A 58-year-old mother believed she had cremated her missing son - only for him to turn up alive and well a day later.
Gina Partington believed her son had died (Pic: MEN)
Gina Partington, from Urmston in Greater Manchester, had mistakenly identified a dead man as her son and went to his cremation on Tuesday.
Police called the next day to say they had found her 39-year-old son, Tommy Dennison, in Nottingham.
Mrs Partington said that her son and the other man, as yet unidentified, "could have been twins".
After she was first told her son was dead she mentioned distinctive scars he had from a previous brain injury and a badly ulcerated leg, and police confirmed it was him.
He had been formally identified by his caseworker, who had reported him missing several days earlier.
And Mrs Partington said when she saw the man lying on the mortuary block she too thought it was her son.
"I went in with my ex-husband who went in first and said: 'Oh my god it's Tommy'.
"I went and lifted the shroud and it was Tommy. I held his hand - it was him."
The man was cremated at a ceremony on Tuesday.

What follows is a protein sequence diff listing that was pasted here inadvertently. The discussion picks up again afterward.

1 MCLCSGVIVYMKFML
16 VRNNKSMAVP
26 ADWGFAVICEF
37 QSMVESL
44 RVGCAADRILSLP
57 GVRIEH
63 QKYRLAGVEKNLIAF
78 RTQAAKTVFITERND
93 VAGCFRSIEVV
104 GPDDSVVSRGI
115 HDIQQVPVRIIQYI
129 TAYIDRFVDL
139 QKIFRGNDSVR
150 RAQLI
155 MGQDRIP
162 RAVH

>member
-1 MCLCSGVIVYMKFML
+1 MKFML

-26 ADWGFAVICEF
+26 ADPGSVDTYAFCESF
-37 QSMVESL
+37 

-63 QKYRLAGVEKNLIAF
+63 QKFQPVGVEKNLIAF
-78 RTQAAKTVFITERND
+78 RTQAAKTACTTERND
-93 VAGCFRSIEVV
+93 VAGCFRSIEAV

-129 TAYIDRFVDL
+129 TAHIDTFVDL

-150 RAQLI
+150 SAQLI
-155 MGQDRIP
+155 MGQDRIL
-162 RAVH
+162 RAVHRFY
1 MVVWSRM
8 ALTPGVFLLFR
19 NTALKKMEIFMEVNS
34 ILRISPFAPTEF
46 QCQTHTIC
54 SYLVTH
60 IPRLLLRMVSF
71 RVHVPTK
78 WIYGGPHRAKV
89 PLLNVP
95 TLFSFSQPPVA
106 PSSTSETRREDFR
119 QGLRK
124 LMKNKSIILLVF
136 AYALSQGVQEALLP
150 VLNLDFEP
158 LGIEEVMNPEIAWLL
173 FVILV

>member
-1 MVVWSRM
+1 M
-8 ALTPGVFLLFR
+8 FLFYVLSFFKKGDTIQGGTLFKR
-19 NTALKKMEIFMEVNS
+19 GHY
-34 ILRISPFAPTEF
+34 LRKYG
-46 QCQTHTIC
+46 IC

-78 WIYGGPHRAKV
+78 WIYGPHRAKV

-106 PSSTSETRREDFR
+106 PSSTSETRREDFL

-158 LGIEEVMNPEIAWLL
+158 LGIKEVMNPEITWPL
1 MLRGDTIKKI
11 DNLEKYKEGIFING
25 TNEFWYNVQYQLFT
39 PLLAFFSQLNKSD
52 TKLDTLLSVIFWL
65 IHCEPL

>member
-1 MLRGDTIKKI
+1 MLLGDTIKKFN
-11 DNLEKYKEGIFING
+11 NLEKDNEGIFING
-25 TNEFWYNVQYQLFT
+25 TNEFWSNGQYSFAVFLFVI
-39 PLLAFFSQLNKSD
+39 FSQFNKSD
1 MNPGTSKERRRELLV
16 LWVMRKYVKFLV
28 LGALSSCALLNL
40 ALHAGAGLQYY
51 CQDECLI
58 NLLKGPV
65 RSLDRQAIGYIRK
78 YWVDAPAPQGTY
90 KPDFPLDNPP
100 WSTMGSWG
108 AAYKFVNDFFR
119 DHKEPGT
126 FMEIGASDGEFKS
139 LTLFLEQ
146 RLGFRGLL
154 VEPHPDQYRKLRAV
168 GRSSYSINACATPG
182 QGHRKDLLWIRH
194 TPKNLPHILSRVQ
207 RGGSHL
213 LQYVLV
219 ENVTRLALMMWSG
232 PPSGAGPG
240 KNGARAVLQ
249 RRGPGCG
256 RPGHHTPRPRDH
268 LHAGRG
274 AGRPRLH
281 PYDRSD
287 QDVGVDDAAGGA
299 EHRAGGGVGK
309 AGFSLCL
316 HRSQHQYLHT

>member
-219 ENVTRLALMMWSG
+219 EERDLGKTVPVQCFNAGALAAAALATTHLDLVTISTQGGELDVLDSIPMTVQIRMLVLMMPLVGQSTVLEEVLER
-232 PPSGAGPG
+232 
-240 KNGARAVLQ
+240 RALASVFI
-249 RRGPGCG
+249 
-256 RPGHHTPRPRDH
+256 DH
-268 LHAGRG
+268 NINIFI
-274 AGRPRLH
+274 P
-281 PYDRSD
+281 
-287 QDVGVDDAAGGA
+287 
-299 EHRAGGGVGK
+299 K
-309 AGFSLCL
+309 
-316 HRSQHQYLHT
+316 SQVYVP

Mrs Partington was picking up her granddaughter from a party on Wednesday when she got a call from police saying they urgently needed to speak to her.
"They showed me a photograph of somebody they said they had in custody in the Midlands for a few days - and it was my son.
"I said: 'No, it's a joke - you're being silly, he's gone'. But they said they'd arrange for me to speak to him.
"Then on the way home I got a surreal call. I've got my granddaughter sitting there in Halloween costume and this boy saying to me, 'Hiya mam it's me Tam.'"
"He said, 'You've buried me,' and I said, 'Yes son and I've given you a really good send off'.
"You've had a Scottish flag and a Scottish minister - it's been a proper Scottish funeral."
Mrs Partington said she did not blame police and admits even she was fooled about his identity.
"They could have been twins - I can't actually accept it wasn't my son. Even the police confirmed it was him. I don't blame anybody," she added.
Police have now told Mrs Partington they will introduce a system of fingerprinting a body that has no identification.
Detectives now believe they know the name of the dead man who died on 12 October near Upper Brook Street in Rusholme, and are trying to contact his family.
The case has been voluntarily referred to the Independent Police Complaints Commission (IPCC).